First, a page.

Why Are So Many Crypto Exchanges Unavailable in the U.S.?

by Emma Newbery | Published on Aug. 3, 2021

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It's all about cryptocurrency regulation.

Regulation is a hot topic right now as countries around the world grapple with ways to control the slippery beast that is cryptocurrency. The United States already has a number of rules in place, and is likely to introduce more.

It is these existing regulations, both at a state and national level, that prevent many crypto exchanges from operating in the U.S. Exchanges have to register as money service businesses (MSBs) and get money transfer licenses.

Some international exchanges have made the decision that the cost and paperwork aren't worth the effort. Others provide services that aren't compatible with U.S. laws.

Here are some of the big stumbling blocks for cryptocurrency exchanges in the U.S.

1. Know your customer (KYC) requirements

One reason authorities are concerned about cryptocurrency is that it is anonymous. The worry is that it can be used to finance crime or launder money from illicit activities. As a result, U.S. cryptocurrency investors need to fill in their personal information and often upload a photo ID to set up an account.

The challenge is that privacy and anonymity are part of the original ethos of cryptocurrencies. And both customers and exchanges get frustrated with the steps involved in stringent know your customer (KYC) processes. For example, exchanges may not want to manually check photo identification and proof of address.

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As a result, some exchanges opt out of asking customers for personal data. Those exchanges are not authorized to operate in the U.S.

2. Derivatives trading

Derivatives are complex financial instruments that let traders bet on the future price of a commodity. Traders can go short (bet on the price going down) or long (bet on the price going up). Crypto derivatives are becoming increasingly popular worldwide, but it's not something retail investors in the U.S. are allowed to access.

Several cryptocurrency exchanges offer derivatives trading, including leverage and margin. Investors can use leverage to increase their buying power. For example, if you put down $100 at 5x leverage, you'd be able to take a $500 position. However, you'd also take on a much higher risk, which is why there are restrictions on this type of trading.

The U.S. won't license cryptocurrency exchanges that offer derivatives trading to retail investors. Kraken used to offer limited margin trading to U.S. clients, but from June 23 onward, only qualified investors can access this service. (Qualified investors need to have more than $10 million in total assets.) CoinBase Pro has also disabled its margin trading.

Binance, which has an international site and a U.S.-specific site, is under investigation by the IRS and the Justice Department, who believe that U.S. customers are using the international site for these types of trades.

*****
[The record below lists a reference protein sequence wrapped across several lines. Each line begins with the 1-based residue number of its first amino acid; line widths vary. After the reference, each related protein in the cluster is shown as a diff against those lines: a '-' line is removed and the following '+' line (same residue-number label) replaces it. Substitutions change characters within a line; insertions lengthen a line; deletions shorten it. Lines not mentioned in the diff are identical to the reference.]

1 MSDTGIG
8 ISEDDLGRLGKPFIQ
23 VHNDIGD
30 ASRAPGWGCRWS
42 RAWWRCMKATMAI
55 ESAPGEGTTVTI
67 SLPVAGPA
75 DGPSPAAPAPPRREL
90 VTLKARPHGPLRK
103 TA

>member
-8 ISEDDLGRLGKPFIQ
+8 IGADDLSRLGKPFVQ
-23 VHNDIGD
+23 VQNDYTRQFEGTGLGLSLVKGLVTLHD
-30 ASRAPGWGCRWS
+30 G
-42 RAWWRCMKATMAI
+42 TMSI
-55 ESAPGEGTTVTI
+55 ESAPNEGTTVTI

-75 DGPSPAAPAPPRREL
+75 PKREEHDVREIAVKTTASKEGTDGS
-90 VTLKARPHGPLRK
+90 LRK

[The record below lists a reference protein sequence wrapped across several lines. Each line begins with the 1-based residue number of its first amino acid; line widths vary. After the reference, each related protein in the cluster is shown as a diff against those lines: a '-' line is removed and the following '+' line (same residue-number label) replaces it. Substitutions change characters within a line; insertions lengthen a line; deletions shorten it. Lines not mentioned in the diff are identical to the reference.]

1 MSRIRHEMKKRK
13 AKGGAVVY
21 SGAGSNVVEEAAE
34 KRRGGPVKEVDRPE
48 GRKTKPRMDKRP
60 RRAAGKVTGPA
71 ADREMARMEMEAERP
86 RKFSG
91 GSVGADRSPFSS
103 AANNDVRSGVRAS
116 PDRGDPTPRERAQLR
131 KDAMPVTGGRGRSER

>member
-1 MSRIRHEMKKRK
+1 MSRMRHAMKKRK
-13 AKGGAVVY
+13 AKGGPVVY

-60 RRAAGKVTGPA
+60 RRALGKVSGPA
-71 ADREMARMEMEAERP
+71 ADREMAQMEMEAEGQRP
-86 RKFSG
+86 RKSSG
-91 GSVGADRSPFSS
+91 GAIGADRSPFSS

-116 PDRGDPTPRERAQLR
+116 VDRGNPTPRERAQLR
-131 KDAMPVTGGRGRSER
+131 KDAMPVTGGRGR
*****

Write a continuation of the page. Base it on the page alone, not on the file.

3. Taxation and other reporting

Money service businesses need to keep detailed records and report any cash transactions over $10,000 to the IRS. U.S.-based exchanges with foreign customers still need to track all customer activity.

U.S. authorities have crypto tax evasion firmly in their sights, believing that millions of dollars worth of transactions are going unreported. Earlier this year, the IRS got a court order to obtain records from Kraken; it has already taken similar actions against Coinbase. The exchanges need to hand over information on U.S. taxpayers with crypto transactions that total more than $20,000.

In the future, the government wants crypto transfers to be treated like cash. If new proposals are approved, any crypto transaction of over $10,000 would need to be reported.

4. State-specific regulations

Different states have taken wildly different approaches to cryptocurrency regulation. That's why you'll find certain cryptocurrency exchanges do not operate in every U.S. state.

Some, like Wyoming, Colorado, and Ohio, have introduced crypto-friendly laws, as they want to attract the burgeoning cryptocurrency industry. Others, like New York and Washington, have strict crypto requirements.

New York has led the way in crypto regulation. Its BitLicense controls how exchanges store currency and which coins exchanges can trade. Many believe New York's framework will be used as a basis for stricter federal regulation.

Can non-licensed exchanges still operate in the U.S.?

One of the many challenges in cryptocurrency regulation is that it is a global industry, and technology makes it easy to access services from all over the world. As such, some U.S. consumers use services that aren't licensed as MSBs.

The U.S. is cracking down on this type of activity and will likely ramp up its efforts in the future. At the end of last year, the Commodity Futures Trading Commission (CFTC) took action against crypto exchange BitMEX -- which is not licensed in the U.S. -- for allowing U.S. customers to use its service.

It may be tempting to circumvent the rules and use non-U.S. licensed services, but it's also risky. Exchanges may freeze access to customer accounts, authorities are actively pursuing crypto tax evasion cases, and consumers won't have the same protections.

As cryptocurrency investors, we have to accept that regulation is inevitable. As the industry continues to grow, regulators won't simply turn a blind eye, even if their actions go against the spirit in which Bitcoin was founded. And careful regulation is not necessarily a bad thing. It can protect against bad players and stop us from inadvertently supporting criminal activities.

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